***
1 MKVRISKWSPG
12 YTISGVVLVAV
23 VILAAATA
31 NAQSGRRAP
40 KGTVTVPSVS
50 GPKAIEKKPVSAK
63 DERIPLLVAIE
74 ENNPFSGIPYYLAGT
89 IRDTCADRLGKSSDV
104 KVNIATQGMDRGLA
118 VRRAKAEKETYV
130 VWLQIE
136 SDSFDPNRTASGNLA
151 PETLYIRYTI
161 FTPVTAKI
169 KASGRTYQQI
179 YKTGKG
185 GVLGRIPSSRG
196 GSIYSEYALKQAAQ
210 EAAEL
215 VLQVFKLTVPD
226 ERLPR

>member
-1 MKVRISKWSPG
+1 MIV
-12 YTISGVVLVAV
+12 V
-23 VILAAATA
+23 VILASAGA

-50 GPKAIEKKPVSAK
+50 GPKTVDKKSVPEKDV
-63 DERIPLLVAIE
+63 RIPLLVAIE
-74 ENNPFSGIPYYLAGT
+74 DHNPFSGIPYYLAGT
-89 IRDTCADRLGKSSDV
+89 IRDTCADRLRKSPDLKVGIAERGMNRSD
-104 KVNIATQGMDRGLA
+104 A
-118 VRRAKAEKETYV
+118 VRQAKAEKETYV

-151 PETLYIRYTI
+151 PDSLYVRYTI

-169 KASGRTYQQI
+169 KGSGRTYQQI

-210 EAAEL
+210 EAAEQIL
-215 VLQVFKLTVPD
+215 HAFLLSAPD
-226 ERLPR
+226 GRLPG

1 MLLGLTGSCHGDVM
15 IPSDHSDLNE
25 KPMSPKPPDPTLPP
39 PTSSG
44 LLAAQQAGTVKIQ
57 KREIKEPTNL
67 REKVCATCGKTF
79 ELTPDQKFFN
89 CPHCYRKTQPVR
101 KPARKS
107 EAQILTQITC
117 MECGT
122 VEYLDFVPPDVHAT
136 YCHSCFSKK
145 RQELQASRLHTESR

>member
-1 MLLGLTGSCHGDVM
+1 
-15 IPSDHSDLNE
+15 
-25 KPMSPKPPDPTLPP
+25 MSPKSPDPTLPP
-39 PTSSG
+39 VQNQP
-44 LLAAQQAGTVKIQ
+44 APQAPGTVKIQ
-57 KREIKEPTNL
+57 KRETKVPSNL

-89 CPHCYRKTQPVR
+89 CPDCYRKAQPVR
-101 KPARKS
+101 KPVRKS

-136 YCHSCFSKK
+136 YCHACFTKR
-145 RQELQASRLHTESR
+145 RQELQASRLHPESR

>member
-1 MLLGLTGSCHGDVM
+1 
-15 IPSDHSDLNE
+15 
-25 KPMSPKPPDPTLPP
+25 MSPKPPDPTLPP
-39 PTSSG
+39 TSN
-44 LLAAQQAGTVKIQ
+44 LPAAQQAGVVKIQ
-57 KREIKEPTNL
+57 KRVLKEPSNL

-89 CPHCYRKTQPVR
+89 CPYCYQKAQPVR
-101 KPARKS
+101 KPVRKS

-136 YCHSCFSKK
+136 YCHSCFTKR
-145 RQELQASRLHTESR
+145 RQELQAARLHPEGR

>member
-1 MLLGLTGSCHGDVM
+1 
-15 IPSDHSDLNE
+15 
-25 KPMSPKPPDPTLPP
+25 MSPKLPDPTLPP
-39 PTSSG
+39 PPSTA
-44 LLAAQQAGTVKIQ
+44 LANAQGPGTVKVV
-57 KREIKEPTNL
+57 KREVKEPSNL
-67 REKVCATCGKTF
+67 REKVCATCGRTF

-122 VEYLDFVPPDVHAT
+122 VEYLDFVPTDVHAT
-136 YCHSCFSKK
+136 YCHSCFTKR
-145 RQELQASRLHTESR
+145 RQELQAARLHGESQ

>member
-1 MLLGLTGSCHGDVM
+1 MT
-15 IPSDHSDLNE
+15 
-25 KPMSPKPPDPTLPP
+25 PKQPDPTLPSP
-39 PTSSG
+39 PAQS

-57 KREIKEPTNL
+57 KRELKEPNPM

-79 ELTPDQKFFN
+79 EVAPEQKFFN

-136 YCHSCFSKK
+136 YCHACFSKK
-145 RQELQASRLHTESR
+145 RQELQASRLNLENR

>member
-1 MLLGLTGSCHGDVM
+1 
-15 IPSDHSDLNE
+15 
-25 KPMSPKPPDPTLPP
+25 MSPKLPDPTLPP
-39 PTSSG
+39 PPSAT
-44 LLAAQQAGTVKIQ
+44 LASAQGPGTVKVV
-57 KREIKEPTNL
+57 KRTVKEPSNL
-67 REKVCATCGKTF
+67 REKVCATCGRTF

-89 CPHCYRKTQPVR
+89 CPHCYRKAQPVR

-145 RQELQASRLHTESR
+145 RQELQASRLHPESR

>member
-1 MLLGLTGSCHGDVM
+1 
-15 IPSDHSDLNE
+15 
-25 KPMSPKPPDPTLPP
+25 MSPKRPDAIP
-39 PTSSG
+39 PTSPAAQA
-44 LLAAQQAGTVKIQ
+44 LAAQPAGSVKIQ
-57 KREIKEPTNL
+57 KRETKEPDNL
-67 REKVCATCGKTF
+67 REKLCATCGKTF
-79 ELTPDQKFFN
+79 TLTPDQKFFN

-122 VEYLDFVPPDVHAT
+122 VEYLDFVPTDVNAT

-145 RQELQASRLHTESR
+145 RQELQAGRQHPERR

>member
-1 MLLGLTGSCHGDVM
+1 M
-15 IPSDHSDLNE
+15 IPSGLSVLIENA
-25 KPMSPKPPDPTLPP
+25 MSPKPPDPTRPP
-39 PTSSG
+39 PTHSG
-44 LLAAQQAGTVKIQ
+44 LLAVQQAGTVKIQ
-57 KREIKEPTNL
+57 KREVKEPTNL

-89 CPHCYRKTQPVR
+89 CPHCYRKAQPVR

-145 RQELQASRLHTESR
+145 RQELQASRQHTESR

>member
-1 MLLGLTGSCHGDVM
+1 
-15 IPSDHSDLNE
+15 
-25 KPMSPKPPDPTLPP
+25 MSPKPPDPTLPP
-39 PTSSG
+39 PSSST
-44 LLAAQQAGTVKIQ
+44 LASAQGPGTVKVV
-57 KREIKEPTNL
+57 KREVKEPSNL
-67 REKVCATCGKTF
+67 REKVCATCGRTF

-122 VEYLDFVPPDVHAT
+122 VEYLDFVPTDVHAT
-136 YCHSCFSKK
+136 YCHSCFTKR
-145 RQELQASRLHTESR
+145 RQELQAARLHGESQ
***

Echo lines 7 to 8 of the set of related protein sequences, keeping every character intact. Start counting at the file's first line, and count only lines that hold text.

63 DERIPLLVAIE
74 ENNPFSGIPYYLAGT